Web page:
About This Blog
This is about a guy (and a girl he sneakily recruited) who have lived through the past seven Maine winters, in two different average older houses, using what most people would consider “rather little heat”. What does that mean? Well, last winter the “warm” area of our house averaged 54.6°F (the previous winters averaged 54.7º, 52.3º, 52° and 56°). Our heating energy use consists of about one cord of firewood ( < $250-350, depending), about $100 worth of electric heat, and various low-tech efforts at reclaiming heat that would otherwise go down the drain, out the window, or otherwise be wasted.
The initial motivation for this experiment was four-fold: (1) Yankee stinginess, as heating oil topped $4/gallon in 2008, (2) environmental inclinations, as I realized that in winter New Englanders burn even more oil for heat than gas in their cars, (3) curiosity, as I wondered how people lived in New England in the old days without tropical indoor temperatures, and wondered if they could do so again, and (4) boredom, alleviated by amateur heat-reclamation engineering projects. Now, though, it’s just become a way of life.
In the winter of 08/09 we were in a 140-year-old city house with old steam heat. We made it through with only 59 days of furnace use, and those with the thermostat rarely set any higher than 60ºF. We used about a third the oil of previous winters at the same house.
For the winter of 09/10, we moved to an average, marginally-insulated 1940’s suburban cape with no furnace, no radiators, no thermostat– basically, no heating system. At the start of that first winter we had just a couple of small electric space heaters and an electric blanket. After Christmas, we put in a tiny wood stove. We grew accustomed to living with indoor temps in the 50’s– the bedroom was often in the 40’s, the kitchen was sometimes above 60. We used less than $100 of electricity for warmth over the winter, and less than a cord of firewood. We shut the stove down altogether on March 8th.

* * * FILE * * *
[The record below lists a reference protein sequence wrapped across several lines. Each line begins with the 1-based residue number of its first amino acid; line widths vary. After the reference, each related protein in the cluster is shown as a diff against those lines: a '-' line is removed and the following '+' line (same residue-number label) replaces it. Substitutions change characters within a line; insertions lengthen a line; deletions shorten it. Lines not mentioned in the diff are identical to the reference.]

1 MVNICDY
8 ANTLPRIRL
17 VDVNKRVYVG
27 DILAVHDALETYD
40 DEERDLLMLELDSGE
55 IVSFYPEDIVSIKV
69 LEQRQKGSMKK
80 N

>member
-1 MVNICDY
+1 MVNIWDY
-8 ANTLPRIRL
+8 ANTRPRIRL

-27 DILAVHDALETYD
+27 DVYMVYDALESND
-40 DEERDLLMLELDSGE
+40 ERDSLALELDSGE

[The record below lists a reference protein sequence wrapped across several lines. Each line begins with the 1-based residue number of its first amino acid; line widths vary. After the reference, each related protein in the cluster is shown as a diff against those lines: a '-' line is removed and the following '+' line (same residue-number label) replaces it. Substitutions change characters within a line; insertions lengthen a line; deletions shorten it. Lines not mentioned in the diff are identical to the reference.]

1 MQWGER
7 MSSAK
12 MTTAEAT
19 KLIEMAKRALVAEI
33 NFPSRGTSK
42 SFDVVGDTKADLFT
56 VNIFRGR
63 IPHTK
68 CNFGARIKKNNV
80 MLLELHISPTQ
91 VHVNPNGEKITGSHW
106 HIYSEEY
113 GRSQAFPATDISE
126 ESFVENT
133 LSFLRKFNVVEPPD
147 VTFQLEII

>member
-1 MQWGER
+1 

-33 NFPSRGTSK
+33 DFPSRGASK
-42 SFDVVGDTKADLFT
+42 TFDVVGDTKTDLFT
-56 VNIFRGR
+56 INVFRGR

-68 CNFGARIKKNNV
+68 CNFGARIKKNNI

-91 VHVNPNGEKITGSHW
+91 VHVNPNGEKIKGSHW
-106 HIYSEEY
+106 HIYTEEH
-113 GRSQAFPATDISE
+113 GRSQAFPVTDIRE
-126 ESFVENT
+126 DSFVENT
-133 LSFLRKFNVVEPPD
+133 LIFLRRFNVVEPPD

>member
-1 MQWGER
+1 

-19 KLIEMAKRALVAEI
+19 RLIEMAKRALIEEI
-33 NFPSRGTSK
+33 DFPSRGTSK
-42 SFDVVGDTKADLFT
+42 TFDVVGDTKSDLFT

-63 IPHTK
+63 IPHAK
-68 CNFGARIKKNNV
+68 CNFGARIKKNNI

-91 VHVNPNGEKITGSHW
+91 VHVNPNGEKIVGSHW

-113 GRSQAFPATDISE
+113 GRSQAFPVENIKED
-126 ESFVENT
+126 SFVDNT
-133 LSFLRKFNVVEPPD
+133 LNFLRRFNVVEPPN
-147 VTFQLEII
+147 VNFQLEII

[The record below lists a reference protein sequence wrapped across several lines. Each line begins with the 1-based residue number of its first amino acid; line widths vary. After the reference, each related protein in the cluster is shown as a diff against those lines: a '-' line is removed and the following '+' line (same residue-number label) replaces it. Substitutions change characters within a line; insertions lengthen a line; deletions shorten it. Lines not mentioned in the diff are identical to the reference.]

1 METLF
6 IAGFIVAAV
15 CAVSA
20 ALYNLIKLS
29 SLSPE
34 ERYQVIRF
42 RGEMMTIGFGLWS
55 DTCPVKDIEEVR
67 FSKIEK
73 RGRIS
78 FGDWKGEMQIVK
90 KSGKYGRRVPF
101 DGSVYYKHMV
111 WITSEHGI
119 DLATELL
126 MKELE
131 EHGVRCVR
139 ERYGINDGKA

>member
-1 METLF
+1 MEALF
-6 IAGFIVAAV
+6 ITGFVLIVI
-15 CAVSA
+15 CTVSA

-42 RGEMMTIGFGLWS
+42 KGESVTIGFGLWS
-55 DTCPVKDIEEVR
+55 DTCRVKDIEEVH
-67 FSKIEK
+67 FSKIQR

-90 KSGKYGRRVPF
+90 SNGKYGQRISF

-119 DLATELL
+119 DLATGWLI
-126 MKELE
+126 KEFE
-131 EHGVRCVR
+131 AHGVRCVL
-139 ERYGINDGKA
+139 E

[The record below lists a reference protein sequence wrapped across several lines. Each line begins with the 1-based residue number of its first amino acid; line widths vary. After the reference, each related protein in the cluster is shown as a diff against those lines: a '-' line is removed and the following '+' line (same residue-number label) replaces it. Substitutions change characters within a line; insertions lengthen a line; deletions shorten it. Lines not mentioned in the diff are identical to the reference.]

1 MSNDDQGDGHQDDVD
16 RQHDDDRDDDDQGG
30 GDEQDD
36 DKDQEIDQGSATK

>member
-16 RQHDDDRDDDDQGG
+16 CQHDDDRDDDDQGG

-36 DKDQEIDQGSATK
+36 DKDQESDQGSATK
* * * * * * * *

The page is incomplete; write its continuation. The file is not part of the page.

The winter of ’10/’11 we continued heating with wood at a rate of about one cord per year, supplemented by tidbits of electric spot-heating. Our total annual heating expenses are now about half the amount of an average Maine LIHEAP grant, and about 15% of what an average oil-burning Maine household spends each winter.
For the winters of ’11, ’12, and ’13, we just kept on keeping on. We still used about 1 cord of wood per winter, but paid for none of it (salvaged from various friends who took down trees, as well as our own invasive tree eradication project in the back yard.) In the winter of ’14 we had to break down and pay for a cord of wood. Shameful.
Now, heading into the winter of ’15/’16, the simmering tension over winter heating has finally boiled over. When the natural gas company dropped a new pipeline right in front of the house, one person could not longer hold out against the other’s desire for a “real” heating system. So, some radiators and thermostats are going in… stay tuned to see how much use they actually get.
I’m still interested in the central question of how to dismantle the Home-Heating Industrial Complex.
Contact us! firstname.lastname@example.org